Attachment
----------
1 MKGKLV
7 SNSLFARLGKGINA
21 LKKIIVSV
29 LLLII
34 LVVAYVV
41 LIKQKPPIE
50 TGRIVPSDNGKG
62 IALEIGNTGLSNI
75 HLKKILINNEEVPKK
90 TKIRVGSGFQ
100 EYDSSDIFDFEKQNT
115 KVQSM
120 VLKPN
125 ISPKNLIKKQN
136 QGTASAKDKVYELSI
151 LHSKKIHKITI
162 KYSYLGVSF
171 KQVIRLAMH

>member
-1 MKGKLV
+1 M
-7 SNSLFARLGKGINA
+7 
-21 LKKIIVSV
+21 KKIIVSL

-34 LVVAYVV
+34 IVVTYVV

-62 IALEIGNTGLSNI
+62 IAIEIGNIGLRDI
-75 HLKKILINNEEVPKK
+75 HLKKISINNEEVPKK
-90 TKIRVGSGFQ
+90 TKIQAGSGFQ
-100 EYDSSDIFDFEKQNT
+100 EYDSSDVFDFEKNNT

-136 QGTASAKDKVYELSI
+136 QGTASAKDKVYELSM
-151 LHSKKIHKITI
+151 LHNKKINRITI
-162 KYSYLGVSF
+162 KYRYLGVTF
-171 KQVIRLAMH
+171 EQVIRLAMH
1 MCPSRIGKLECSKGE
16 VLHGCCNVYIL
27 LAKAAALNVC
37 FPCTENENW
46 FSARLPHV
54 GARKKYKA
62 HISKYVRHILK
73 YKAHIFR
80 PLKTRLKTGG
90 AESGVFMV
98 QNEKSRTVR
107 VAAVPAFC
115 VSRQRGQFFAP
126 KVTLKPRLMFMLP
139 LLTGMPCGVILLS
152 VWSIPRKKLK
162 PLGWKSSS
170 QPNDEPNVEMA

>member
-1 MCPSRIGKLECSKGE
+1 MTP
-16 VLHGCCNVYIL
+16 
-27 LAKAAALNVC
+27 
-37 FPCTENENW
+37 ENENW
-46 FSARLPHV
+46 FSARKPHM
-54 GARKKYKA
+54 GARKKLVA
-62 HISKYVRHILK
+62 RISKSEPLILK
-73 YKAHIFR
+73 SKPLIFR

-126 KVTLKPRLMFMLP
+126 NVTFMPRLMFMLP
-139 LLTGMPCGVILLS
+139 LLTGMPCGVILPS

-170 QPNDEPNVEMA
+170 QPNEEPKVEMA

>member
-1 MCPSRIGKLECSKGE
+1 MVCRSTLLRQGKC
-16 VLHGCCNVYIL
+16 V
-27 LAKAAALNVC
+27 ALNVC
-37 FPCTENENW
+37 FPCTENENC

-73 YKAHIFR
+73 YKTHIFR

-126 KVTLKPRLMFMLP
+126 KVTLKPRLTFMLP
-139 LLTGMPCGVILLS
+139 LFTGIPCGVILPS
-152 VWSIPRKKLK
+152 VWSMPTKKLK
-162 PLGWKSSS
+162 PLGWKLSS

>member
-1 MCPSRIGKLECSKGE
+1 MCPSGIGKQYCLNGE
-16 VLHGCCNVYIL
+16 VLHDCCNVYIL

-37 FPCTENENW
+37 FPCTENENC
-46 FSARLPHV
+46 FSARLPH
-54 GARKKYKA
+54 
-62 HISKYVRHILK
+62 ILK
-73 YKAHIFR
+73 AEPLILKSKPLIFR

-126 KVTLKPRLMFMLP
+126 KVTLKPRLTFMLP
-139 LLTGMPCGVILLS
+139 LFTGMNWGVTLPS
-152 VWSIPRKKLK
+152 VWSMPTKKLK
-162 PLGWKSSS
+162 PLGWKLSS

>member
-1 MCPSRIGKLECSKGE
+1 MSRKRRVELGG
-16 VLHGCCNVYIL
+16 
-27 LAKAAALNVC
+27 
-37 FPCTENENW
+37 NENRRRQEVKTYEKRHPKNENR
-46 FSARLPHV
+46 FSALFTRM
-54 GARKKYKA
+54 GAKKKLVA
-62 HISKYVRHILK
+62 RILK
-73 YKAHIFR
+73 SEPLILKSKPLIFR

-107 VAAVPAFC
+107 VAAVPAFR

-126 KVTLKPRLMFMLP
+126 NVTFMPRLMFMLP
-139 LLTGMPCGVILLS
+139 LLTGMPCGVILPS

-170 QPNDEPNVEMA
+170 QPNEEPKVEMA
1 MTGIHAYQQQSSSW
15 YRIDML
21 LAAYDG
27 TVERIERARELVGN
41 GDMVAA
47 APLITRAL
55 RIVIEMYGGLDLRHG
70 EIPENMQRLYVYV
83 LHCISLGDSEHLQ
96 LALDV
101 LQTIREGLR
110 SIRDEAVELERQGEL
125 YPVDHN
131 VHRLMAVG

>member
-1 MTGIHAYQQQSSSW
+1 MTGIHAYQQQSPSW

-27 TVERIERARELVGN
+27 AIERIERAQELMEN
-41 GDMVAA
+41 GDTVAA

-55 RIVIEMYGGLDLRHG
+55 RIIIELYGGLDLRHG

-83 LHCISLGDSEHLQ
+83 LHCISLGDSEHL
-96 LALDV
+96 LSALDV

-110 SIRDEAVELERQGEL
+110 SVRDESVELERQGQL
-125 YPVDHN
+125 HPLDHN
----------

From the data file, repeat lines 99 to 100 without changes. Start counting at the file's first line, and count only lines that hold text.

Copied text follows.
+139 LFTGIPCGVILPS
-152 VWSIPRKKLK